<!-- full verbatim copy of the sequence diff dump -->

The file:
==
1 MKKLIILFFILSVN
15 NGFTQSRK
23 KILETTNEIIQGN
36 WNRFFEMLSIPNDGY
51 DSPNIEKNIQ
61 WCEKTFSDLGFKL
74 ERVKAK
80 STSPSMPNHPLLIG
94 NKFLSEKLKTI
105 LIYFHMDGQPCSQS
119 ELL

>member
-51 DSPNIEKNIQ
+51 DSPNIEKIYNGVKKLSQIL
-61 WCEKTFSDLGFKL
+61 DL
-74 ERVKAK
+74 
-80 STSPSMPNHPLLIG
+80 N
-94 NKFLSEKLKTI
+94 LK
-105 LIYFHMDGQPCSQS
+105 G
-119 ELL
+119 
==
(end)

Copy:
1 MKKLIILFFILSVN
15 NGFTQSRK
23 KILETTNEIIQGN
36 WNRFFEMLSIPNDGY
51 DSPNIEKNIQ
61 WCEKTFSDLGFKL
74 ERVKAK
80 STSPSMPNHPLLIG
94 NKFLSEKLKTI
105 LIYFHMDGQPCSQS
119 ELL

>member
-51 DSPNIEKNIQ
+51 DSPNIEKIYNGVKKLSQIL
-61 WCEKTFSDLGFKL
+61 DL
-74 ERVKAK
+74 
-80 STSPSMPNHPLLIG
+80 N
-94 NKFLSEKLKTI
+94 LK
-105 LIYFHMDGQPCSQS
+105 G
-119 ELL
+119 